Posted by: shrick28 | March 16, 2010

A weekend of good’ Irish Fun

This weekend started with traditional Irish games and so many new activities that were fun. On friday our group got to venture over to the Rugby field to get our first lesson on one of the Irish sports. Although we play rugby in the U.S., their version is much more rough and fast paced. We got to ride over in cars this time, which was a little bit different on the left side of the road. Once there, a few men from the sports club, and Peter, who helped us organize the lesson, were there to give us tips and drills. Some of the drills were silly, and I guess I asked a lot of questions. I assumed there was a point to all the chest bumps and shoulder bumps, but soon found it was just for fun. I think what I liked best was the genuine fun we were all having together. It was pretty cool to try something new, especially with 26 others who had no idea. My roommates and I were ready wit our mouth guards and intimidating faces. Too bad we had to face the boys for most of our drills. Cai and I played it up and tried to look serious. The funniest part however was the moment when Liz moved out of the way with the tackling pad by her side, only to let Cai flying to the ground on top of her. By the end we got to play a little game of touch rugby with all of us, and I even scored! (If that’s even what you call it) After an elbow to the nose and a few tackles, all of us woke up sore the next day. Who knows maybe we will be the next “Hurst” rugby team!

Saturday was another day of Irish culture. We were invited to attend Christy Moore’s concert in Cappoquin. He is well known in Ireland fr his music. I enjoyed it. Although it wasn’t something I would listen to every day, it was nice to hear the stories behind them and get a feel for Irish folk music. He was a middle aged guy and had anther older man playing so many types of guitars. The guitarist reminded me of dad when he’s older! Both musicians seemed passionate about their music. It was a surprise that they even said a shout out to us, and dedicated a song to the Mercyhurst Students. Afterward, we got to go to the pub owned by the Mayor of Waterford. She was so kind and even made ribs and sausages for us to try. Although I hated the sight of the pigs bone, I have to admit they were good! There, we mingled and talked. I enjoyed trying our first “Irish Flag”s with Damien, the Mayor of Dungarvan. Soon, students got the jukebox to  work, and we all got to sing to oldies such as spice girls. I am sure the locals were laughing at the music coming out of the back room! After “shout” came on, even Keiko was dancing and singing with us. We really enjoyed our night (and bus ride home) together in Cappoquin.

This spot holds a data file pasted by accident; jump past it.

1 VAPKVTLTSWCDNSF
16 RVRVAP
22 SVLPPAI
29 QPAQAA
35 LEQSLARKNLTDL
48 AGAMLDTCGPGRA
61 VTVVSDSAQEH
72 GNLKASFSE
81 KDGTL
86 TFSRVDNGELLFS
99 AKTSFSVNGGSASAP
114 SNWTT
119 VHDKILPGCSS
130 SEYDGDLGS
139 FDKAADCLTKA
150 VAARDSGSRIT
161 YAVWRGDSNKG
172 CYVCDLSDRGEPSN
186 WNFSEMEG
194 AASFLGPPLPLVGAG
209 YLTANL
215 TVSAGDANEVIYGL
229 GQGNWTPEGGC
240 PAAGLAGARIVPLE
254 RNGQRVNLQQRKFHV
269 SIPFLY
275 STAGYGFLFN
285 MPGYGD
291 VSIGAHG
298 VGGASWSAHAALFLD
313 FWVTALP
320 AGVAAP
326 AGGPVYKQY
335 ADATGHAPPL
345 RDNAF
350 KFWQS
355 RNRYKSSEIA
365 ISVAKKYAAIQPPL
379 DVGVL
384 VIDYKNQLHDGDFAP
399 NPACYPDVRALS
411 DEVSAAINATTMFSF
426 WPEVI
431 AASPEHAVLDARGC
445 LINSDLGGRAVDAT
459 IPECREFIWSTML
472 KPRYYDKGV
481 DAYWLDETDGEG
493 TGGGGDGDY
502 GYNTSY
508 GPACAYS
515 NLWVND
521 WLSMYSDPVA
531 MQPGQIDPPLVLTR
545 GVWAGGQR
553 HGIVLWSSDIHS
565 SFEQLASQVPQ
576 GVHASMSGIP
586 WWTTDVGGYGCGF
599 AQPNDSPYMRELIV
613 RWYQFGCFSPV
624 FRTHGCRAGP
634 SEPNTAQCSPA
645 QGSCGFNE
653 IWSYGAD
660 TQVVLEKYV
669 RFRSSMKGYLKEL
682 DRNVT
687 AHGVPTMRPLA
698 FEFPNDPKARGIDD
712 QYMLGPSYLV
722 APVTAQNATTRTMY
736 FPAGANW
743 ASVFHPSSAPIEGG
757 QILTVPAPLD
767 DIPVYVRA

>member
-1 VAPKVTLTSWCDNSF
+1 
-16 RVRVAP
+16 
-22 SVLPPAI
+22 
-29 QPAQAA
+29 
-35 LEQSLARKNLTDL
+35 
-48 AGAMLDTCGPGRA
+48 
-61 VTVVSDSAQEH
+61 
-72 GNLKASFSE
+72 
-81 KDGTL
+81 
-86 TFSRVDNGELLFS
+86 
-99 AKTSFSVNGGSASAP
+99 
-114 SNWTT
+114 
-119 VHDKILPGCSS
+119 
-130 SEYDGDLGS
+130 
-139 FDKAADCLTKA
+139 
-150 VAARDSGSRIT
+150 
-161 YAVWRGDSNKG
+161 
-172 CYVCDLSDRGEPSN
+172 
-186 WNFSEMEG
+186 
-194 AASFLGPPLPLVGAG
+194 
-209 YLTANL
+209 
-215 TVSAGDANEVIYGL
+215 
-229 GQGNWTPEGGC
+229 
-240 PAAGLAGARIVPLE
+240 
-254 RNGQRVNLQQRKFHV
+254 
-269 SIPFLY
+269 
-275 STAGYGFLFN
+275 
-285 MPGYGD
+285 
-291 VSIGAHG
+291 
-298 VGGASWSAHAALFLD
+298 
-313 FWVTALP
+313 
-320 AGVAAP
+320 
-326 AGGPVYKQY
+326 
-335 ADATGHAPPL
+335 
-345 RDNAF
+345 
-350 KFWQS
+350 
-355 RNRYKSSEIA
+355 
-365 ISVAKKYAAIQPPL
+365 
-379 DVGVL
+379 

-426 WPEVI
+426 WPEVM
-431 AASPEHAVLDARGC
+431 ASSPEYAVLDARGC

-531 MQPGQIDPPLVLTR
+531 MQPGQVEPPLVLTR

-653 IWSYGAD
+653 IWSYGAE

Sunday brought yet another Irish tradition of Hurling. Many of us hose to go to the Hurling Game which was Waterford against Lismore. The sport is so fast and dangerous that someone even had to be taken away in an ambulance. There are about thirty payers on the large field at once. The payers do not wear any padding and run around in a combination of  what seems like baseball, soccer, football and hockey all in one. We got to sit right behind some of the Lismore players, and even got to talk to a few after they turned around and asked us where we were from. I think it was obvious we were a bit confused with the game, but we caught on the the goals and points and most of the concept. Luckily, Waterford won, and everyone was in a good mood.

After, we got some food at the hotel Pub, and relaxed before catching up on a little homework. Speaking of food- it is so different here! In fact, there is absolutely no Macaroni and cheese. Just a few other reminders to anyone traveling to Ireland: Grilled Cheese is called toasted cheese, other wise you will get a single piece of bread with melted cheese on top. Hamburgers are not like American hamburgers and remind me more of meatloaf, and mustard tastes more like horseradish mixed in. A few differences I have enjoyed however, have been the constant supply of fish, (the Salmon is my favorite), the deep fried brie cheese, the orange pop like drink,  and the filling potatoes.